The mill soon outstripped Everding’s business. In later years, its catalog reached 92 pages and includes stairs and hardwood interiors.
The Niehaus brothers and Schuster first lived on the mill site but soon found more comfortable digs at the Franklin House, operated by C. Maloney on University Avenue and Third Street. In 1880, Edward Niehaus built his first home on Sixth Street between Addison and Allston. It was the second house on the block, which is now part of the Sisterna Historic District. The earliest residence, known as the Velasco House (1877), still stands at 2109 Fifth Street.
About 1882, Schuster & Niehaus became Niehaus Bros. when Ernest became a partner and Schuster turned into an employee. Three years later, Otto Niehaus and family arrived from New Jersey, building a house at 1728 Ninth Street. In 1886, Ernest married Minnie Werder, younger sister of Edward’s wife Mathilde, and built his home on the northeast corner of Bristol (now Hearst Avenue) and Tenth Street. Also in 1886, Otto became partner in the mill, but the three brothers’ joint business proved short-lived. Angling for bigger fish, Edward left to pursue other opportunities.
In 1887, the first year that his name was absent from the Niehaus Bros. directory listing, Edward was assessed property tax on four substantial new houses he had built near his home—two on the 800 block of Allston Way and two on the 2200 block of Sixth Street. In 1889, he treated his wife to an opulent Stick-Eastlake villa on the southwest corner of Channing Way and Seventh Street. Designated a City of Berkeley Landmark in 1976, this ornate house is West Berkeley’s grandest surviving Victorian residence.
Otto and Ernest may have found running the mill hard going, for Schuster returned as partner by 1888 and would serve as president until the firm’s dissolution after the mill had been destroyed by fire in 1901.
By 1892, Edward had built seven additional speculative houses, but his business plans encompassed far more than West Berkeley development. In the late 1880s he joined John H. Dieckmann, a German-born importer of tropical woods, and managed his San Francisco business for several years. Thereafter he bought the bankrupt stock of the hardwood pioneer Straut & Company, establishing his own business at 565 Brannan Street.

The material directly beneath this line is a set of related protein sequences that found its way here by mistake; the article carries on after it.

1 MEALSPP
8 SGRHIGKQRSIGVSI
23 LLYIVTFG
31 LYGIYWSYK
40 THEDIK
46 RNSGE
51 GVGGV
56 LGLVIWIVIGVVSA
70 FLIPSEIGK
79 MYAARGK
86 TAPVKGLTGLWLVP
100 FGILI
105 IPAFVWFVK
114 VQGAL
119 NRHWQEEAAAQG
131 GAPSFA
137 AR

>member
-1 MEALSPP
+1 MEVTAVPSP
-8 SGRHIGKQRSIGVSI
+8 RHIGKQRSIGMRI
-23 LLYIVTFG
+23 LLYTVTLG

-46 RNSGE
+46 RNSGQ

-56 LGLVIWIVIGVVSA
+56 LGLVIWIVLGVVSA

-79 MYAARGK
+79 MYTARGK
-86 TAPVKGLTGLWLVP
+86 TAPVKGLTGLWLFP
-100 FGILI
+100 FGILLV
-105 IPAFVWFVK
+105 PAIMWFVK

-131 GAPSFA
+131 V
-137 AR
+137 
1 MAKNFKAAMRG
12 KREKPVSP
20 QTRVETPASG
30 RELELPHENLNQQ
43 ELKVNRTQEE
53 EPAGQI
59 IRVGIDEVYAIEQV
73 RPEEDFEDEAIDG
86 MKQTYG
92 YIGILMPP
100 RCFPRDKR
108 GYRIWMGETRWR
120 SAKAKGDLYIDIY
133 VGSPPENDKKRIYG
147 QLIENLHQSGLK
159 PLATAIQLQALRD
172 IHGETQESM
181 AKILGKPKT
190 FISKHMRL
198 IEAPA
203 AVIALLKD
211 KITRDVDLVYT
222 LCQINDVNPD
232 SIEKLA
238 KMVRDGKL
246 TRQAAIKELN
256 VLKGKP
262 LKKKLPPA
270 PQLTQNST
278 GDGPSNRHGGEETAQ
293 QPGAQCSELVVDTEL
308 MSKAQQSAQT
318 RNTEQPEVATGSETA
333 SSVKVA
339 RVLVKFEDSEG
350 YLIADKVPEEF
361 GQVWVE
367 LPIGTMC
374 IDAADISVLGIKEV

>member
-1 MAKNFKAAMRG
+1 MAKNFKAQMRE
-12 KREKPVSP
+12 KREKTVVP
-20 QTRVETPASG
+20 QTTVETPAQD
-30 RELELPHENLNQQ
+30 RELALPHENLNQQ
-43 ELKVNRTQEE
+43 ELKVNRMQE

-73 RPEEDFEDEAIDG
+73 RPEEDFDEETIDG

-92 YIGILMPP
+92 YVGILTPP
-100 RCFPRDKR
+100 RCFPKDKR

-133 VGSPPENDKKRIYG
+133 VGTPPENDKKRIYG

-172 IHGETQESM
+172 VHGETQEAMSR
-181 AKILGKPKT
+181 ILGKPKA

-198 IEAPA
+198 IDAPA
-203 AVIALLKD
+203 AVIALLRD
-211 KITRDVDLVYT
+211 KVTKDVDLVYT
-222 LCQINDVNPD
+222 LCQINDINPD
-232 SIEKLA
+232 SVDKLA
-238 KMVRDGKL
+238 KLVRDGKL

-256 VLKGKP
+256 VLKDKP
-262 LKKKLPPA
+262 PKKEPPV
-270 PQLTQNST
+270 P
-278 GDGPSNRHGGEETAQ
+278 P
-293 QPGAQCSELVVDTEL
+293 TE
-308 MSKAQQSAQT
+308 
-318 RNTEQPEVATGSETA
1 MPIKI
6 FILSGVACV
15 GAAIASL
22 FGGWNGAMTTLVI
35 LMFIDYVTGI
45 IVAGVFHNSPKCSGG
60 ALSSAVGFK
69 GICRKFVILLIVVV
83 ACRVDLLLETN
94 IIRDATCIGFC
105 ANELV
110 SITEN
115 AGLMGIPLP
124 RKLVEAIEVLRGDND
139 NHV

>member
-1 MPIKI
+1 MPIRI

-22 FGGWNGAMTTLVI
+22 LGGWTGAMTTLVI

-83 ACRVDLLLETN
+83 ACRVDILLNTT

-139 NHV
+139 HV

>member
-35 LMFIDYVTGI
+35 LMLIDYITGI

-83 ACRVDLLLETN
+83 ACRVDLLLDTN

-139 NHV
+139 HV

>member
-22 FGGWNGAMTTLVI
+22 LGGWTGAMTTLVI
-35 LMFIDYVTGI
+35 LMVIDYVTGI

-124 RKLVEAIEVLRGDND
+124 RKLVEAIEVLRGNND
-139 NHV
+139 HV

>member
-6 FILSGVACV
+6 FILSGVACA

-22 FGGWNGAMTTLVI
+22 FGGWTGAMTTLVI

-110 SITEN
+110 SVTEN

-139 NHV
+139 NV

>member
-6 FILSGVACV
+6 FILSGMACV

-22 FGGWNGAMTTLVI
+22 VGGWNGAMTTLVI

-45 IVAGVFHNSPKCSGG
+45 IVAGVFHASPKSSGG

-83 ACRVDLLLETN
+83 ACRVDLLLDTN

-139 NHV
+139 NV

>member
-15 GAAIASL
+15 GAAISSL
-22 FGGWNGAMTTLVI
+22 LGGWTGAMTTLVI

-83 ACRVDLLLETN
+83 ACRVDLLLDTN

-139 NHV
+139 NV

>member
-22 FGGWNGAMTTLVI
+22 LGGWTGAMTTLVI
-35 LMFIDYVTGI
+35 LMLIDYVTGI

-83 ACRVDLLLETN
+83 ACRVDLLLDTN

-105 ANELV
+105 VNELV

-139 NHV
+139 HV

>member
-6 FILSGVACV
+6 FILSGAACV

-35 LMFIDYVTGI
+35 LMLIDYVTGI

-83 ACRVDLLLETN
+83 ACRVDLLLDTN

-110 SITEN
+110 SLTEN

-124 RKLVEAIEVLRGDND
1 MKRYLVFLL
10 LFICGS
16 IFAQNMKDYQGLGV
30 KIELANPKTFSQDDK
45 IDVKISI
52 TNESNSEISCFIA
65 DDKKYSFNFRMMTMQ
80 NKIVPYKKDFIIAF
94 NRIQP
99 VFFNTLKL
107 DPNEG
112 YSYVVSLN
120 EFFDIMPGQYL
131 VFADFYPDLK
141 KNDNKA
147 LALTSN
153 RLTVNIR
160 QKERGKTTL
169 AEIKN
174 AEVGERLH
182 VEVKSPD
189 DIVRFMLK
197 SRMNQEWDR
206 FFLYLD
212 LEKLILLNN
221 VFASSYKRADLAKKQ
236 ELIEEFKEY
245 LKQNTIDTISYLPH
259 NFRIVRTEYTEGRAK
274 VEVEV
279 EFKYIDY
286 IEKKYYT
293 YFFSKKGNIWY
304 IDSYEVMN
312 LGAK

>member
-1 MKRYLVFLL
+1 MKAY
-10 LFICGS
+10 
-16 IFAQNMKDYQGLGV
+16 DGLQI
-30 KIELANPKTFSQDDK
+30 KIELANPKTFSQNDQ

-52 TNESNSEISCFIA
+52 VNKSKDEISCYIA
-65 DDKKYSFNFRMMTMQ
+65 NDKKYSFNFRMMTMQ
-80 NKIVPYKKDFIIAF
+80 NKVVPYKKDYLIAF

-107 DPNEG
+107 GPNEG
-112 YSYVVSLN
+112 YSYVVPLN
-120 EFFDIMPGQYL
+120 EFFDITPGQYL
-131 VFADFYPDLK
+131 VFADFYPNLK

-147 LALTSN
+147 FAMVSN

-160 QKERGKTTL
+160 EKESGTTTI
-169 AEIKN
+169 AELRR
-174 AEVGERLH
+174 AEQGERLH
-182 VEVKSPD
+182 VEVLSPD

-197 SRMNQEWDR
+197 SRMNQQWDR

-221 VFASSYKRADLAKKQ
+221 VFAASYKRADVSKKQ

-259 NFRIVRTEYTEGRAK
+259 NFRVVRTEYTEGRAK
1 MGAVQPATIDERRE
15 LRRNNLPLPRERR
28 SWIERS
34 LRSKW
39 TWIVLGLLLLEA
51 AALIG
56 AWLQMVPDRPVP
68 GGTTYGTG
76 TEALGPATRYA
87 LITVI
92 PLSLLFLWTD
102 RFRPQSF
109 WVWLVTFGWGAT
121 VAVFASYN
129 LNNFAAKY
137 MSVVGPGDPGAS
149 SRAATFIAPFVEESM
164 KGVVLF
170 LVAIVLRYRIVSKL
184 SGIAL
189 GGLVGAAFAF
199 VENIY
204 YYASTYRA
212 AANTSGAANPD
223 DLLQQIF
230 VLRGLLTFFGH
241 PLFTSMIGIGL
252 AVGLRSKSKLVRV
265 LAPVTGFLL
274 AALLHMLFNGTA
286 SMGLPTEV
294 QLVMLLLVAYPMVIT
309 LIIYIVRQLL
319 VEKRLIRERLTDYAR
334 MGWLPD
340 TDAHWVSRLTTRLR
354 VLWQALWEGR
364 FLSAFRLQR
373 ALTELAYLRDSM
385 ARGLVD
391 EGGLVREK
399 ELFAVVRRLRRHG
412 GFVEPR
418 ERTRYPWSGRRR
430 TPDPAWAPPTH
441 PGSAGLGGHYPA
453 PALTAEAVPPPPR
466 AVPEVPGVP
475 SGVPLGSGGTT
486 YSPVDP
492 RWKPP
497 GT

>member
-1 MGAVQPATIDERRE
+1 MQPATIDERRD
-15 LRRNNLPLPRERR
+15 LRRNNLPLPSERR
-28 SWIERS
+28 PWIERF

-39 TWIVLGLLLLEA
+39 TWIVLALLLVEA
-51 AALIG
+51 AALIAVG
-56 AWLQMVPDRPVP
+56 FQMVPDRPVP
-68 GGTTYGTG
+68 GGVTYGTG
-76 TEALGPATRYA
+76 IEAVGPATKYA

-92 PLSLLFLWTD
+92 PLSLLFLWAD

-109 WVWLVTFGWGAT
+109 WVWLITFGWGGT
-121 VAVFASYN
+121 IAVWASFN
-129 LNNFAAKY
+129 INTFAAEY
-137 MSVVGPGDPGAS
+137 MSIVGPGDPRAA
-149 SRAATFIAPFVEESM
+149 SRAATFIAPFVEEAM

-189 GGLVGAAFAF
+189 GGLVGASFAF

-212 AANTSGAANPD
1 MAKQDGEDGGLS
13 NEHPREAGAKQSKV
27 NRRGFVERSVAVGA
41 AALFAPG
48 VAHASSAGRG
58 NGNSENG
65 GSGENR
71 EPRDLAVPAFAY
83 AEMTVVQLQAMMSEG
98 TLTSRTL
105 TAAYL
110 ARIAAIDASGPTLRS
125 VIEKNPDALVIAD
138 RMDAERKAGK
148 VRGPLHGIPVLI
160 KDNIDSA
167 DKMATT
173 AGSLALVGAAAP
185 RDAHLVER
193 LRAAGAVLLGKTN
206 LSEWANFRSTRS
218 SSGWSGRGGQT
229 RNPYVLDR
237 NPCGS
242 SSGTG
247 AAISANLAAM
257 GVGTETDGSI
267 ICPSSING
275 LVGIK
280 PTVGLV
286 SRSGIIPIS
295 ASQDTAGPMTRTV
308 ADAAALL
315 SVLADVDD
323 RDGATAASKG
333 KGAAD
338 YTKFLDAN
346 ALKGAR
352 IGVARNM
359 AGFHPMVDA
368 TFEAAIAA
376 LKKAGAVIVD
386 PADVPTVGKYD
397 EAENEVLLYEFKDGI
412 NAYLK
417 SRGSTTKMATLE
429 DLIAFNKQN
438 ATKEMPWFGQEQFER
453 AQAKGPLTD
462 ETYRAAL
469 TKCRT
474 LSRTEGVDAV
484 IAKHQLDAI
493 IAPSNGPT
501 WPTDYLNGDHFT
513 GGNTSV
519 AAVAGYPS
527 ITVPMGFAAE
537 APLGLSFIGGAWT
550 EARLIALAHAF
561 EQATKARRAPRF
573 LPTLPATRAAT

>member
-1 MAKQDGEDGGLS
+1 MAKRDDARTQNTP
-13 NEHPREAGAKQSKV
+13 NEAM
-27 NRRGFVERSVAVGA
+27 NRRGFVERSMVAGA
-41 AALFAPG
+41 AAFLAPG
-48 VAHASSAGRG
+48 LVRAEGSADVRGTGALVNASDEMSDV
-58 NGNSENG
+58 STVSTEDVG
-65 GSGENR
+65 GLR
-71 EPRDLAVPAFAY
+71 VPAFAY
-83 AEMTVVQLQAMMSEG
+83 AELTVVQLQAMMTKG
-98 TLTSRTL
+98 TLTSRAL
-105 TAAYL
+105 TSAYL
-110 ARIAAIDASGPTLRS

His first disaster occurred in July 1895, when a fire destroyed $25,000 worth of lumber and machinery. Undaunted, Ed-ward immediately set out for the east to select a new stock. “A contract will soon be let for the erection of a new mill on the site of the one destroyed, and it is expected that it will be finished in time for the fall trade,” reported the San Francisco Call on July 10.
Seven years later, another fire caused a damage of $15,000 to stock and machinery on the mill’s three floors. The firemen were able to save the lumber warehouse. “The loss is wholly sustained by the firm as there has never been any insurance on the place,” reported the Call on July 18, 1902. “The owners claim that insurance rates are so high in that part of town that under ordinary circumstances it is cheaper to carry on business unprotected. The firm will be crippled to some degree in fulfilling its contracts for the present, but E.F. Niehaus, senior member of the concern, says that he does not apprehend any serious difficulties as a result of the blaze.”
By then, the Niehaus Bros. West Berkeley Planing Mill was nothing but a memory. The fire that gutted it on August 15, 1901 wiped out three acres of buildings, lumber piles, machinery, and finished products, including 6,000 doors in the door-and-sash factory. Insurance covered a mere $16,500 of the damage, which was estimated at $164,000 during the ensuing lengthy (and ultimately lost) court battle against the Contra Costa Water Company.
Still, West Berkeley was growing. In April 1905, Edward F. Niehaus was one of the founders and directors of the West Berkeley Bank, to be built on the corner of University and San Pablo avenues. In April 1908, he headed a West Berkeley ticket in the election for 15 freeholders to frame a new city charter. The ticket headed by U.C. president Benjamin Ide Wheeler won.
Fire struck E. F. Niehaus & Co. for the third time on September 10, 1908. According to the Call, “The firm of Niehaus & Co. had two mills in which fine lumber was dressed and veneering made, and a dry kiln. Both of the mills were utterly destroyed. Behind and to the side of the buildings lay the lumber yard, piled with a $200,000 stock of hardwoods, cedar logs, mahogany, birch, oak, maple and other fine timbers. All went before the flames.”
The indomitable Edward F. Niehaus had enough spirit left in June 1909 to participate in the founding of the Homestead Savings Bank of Berkeley. Then heart disease overtook him on September 2, 1910, a month before his 58th birthday. His obituary in the San Francisco Call stated, “He was for 12 years a member of the board of education of this city and was largely instrumental in securing for West Berkeley the San Pablo and Columbus schools.”
Mathilde Niehaus continued living in the family home until her death in 1938. Her husband’s nephew, Henry Wahlefeld, managed E.F. Niehaus & Co. until 1925, when its stock was acquired by the J. E. Higgins Lumber Company, still in business today.
Daniella Thompson publishes berkeleyheritage.com for the Berkeley Architectural Heritage Association (BAHA).